Breaking News
December 13, 2018 - New study reveals yin-yang personality of dopamine
December 13, 2018 - Long-term Benefit of Steroid Injections for Knee Osteoarthritis Challenged
December 13, 2018 - Adding new channels to the brain remote control
December 13, 2018 - In the Spotlight: A different side of neuroscience
December 13, 2018 - Medical Marvels: Using immunotherapy for melanoma that spread to the brain
December 13, 2018 - Puzzles do not keep dementia away finds study
December 13, 2018 - New mouse model shows potential for rapid identification of promising muscular dystrophy therapies
December 13, 2018 - Study reveals urban and rural differences in prenatal exposure to essential and toxic elements
December 13, 2018 - New collaborative partnership in quest of novel antibiotics
December 13, 2018 - Single tau molecule holds clues to help diagnose neurodegeneration in its earliest stages
December 13, 2018 - AHA Scientific Statement: Low Risk of Side Effects for Statins
December 13, 2018 - What Is Acute Flaccid Myelitis?
December 13, 2018 - How bereaved people control their thoughts without knowing it
December 13, 2018 - Health care democratization underway, according to 2nd annual Stanford Medicine Health Trends Report | News Center
December 13, 2018 - Going Beyond a Single Color
December 13, 2018 - London-based startup launches ‘thedrug.store’ aiming to clean up CBD industry
December 13, 2018 - Loss of tight junction barrier protein results in gastric cancer development
December 13, 2018 - Novel way to efficiently deliver anti-parasitic medicines
December 13, 2018 - RKI publishes new data on disease prevention and utilization of medical services
December 13, 2018 - High-tech, flexible patches sewn into clothes could help to stay warm
December 13, 2018 - Restoring Hair Growth on Scarred Skin? Mouse Study Could Show the Way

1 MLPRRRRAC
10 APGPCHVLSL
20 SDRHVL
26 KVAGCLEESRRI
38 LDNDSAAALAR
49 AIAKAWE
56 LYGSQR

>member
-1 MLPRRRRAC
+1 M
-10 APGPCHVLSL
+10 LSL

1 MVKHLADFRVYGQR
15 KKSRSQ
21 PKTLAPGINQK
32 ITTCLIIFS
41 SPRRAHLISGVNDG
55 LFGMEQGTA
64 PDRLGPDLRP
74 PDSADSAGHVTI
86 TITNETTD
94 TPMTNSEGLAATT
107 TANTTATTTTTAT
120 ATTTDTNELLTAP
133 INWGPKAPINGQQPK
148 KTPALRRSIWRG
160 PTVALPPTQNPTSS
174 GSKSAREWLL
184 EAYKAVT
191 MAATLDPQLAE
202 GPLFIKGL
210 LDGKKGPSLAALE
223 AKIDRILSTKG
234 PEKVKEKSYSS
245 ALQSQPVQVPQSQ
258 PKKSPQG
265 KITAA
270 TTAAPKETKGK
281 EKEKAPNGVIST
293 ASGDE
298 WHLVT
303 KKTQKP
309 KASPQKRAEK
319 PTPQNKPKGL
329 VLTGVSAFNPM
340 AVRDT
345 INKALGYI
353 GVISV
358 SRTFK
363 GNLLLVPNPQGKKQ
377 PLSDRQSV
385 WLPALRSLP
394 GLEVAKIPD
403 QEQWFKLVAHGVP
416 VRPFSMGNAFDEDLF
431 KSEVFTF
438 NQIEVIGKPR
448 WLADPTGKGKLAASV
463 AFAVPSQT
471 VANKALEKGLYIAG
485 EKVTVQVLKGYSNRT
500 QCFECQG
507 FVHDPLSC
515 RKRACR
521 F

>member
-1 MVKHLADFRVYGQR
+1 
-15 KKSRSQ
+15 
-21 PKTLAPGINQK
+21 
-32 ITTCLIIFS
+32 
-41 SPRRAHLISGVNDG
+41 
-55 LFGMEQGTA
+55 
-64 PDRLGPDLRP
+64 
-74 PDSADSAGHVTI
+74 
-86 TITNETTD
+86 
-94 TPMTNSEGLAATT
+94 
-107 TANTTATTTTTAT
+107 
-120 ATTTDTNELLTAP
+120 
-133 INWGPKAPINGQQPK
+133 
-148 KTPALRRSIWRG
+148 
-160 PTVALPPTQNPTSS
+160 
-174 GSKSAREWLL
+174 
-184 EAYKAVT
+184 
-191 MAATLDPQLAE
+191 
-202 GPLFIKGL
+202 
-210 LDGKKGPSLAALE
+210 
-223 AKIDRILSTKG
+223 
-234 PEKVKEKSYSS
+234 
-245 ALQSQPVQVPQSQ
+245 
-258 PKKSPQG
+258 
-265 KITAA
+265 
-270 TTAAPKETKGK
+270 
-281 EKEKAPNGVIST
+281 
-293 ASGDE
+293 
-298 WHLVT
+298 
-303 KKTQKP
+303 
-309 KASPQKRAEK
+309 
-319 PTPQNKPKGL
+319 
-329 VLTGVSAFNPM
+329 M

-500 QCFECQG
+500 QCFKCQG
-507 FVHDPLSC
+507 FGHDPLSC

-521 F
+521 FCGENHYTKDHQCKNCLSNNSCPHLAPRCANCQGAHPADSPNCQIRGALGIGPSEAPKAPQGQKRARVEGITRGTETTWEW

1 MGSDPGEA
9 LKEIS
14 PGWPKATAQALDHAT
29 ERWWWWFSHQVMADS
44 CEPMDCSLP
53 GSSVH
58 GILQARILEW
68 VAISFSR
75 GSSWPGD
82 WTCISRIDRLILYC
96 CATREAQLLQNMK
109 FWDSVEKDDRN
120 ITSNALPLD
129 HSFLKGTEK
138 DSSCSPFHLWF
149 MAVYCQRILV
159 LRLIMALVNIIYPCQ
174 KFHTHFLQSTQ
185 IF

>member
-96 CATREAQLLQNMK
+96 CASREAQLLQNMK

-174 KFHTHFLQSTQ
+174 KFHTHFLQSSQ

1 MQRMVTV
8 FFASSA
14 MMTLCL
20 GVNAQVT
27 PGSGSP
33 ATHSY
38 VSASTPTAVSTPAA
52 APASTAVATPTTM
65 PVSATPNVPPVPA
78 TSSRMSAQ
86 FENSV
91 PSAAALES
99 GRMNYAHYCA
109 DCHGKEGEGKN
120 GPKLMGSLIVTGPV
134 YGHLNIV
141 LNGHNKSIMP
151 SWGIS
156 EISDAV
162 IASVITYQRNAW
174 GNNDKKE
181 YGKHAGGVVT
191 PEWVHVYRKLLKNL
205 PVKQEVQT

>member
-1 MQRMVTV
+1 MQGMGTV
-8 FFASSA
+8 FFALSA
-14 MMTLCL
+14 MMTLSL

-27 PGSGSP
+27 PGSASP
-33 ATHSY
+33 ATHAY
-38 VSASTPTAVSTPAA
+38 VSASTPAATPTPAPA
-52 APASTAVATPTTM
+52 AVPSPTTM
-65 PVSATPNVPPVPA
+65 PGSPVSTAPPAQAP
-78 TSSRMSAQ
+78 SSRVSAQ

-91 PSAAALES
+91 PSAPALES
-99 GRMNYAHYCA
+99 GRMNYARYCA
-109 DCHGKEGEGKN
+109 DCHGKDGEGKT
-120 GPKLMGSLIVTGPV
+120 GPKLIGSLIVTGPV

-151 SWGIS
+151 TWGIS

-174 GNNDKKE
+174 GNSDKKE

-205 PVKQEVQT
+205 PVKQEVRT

December 13, 2018 - Probiotic use may reduce antibiotic prescriptions, researchers say
December 13, 2018 - Drug repositioning strategy identifies potential new treatments for epilepsy
December 13, 2018 - Chronic rhinitis associated with hospital readmissions for asthma and COPD patients
December 13, 2018 - Food poisoning discovery could save lives
December 13, 2018 - Cloned antibodies show potential to treat, diagnose life-threatening fungal infections
December 13, 2018 - Exercise may reduce colorectal cancer risk after weight loss
December 13, 2018 - Russian scientists create hardware-information system for brain disorders treatment
December 13, 2018 - Moderate alcohol consumption linked with lower risk of hospitalization
December 13, 2018 - Nurturing Healthy Neighborhoods | NIH News in Health
December 13, 2018 - Rise in meth and opioid use during pregnancy
December 13, 2018 - Researchers gain new insights into pediatric tumors
December 13, 2018 - FSU study finds racial disparity among adolescents receiving flu vaccine
December 13, 2018 - Study investigates attitudes toward implementation of ‘sex as a biological variable’ policy
December 13, 2018 - Drug cocktail induces cancer cell death by switching off energy supply
December 13, 2018 - Baculovirus virion completely eliminates liver-stage parasites in mouse model
December 13, 2018 - Researchers create noninvasive technology that detects when nerve cells fire
December 13, 2018 - Allen Institute for Immunology to partner with CU Anschutz to understand dynamics of human immune system
December 13, 2018 - Inability to do daily living tasks delays discharge of mental health patients
December 13, 2018 - Treating patients with hypertension induced albuminuria